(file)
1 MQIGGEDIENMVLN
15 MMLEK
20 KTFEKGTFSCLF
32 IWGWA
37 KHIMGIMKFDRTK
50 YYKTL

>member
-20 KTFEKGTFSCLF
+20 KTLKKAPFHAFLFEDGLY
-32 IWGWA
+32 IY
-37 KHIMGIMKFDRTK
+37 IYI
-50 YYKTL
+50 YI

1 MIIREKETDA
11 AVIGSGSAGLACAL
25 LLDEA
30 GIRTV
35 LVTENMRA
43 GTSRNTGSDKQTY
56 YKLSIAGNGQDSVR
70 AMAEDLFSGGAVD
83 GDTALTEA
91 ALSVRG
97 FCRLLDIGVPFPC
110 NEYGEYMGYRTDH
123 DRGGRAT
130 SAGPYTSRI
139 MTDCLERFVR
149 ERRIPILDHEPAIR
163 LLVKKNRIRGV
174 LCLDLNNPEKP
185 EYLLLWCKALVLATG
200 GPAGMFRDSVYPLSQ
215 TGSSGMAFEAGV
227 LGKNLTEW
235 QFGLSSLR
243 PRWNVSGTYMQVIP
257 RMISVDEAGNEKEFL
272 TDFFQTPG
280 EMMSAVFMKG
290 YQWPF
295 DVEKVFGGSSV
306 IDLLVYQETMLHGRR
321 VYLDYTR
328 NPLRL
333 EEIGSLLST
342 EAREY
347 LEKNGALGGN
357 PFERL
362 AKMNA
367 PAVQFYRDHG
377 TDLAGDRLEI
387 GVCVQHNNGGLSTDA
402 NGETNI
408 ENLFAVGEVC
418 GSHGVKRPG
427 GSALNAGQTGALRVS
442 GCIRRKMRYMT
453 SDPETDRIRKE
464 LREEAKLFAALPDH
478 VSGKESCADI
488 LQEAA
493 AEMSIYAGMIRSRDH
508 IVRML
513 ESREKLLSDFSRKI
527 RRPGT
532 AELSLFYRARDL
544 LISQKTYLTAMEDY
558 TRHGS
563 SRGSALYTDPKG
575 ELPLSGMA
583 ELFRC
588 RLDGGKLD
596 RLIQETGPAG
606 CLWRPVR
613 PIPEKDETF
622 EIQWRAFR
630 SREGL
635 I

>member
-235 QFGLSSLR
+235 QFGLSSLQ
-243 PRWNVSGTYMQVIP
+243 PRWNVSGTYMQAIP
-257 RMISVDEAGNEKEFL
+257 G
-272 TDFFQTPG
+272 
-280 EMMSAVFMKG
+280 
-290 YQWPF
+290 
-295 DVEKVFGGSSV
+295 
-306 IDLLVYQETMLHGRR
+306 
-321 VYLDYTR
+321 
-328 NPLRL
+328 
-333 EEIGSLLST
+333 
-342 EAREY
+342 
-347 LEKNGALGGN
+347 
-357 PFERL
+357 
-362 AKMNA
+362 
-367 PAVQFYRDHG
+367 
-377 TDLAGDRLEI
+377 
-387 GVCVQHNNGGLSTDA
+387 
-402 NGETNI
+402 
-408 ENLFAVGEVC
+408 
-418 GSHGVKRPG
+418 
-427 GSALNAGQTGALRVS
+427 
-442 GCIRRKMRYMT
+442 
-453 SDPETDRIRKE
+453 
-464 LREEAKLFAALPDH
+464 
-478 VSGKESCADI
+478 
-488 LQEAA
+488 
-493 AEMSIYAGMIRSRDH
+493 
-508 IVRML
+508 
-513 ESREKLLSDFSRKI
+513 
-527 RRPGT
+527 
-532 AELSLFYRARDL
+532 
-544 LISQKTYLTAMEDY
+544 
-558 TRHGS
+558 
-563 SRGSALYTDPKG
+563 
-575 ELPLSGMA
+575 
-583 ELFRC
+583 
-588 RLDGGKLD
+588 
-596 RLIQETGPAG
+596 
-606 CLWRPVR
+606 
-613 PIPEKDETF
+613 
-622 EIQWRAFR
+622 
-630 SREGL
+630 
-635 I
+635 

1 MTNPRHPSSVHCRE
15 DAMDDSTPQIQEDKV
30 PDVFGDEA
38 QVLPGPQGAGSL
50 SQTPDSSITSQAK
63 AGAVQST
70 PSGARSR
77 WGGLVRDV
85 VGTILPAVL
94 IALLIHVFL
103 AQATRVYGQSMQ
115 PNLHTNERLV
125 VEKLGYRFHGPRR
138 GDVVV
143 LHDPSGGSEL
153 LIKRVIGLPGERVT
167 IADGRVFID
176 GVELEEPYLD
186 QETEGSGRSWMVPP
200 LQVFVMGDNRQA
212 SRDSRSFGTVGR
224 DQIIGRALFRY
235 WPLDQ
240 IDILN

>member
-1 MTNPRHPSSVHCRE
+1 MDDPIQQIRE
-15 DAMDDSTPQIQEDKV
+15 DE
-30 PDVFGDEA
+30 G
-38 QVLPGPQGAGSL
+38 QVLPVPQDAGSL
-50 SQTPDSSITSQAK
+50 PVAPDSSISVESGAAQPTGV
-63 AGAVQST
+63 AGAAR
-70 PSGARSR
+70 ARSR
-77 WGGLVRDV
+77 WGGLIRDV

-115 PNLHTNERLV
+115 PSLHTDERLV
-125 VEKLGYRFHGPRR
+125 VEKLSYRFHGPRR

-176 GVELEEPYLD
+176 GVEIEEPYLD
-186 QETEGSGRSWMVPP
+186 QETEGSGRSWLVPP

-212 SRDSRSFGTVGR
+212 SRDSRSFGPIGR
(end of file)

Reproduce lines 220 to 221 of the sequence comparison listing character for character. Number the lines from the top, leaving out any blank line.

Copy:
-212 SRDSRSFGTVGR
+212 SRDSRSFGPIGR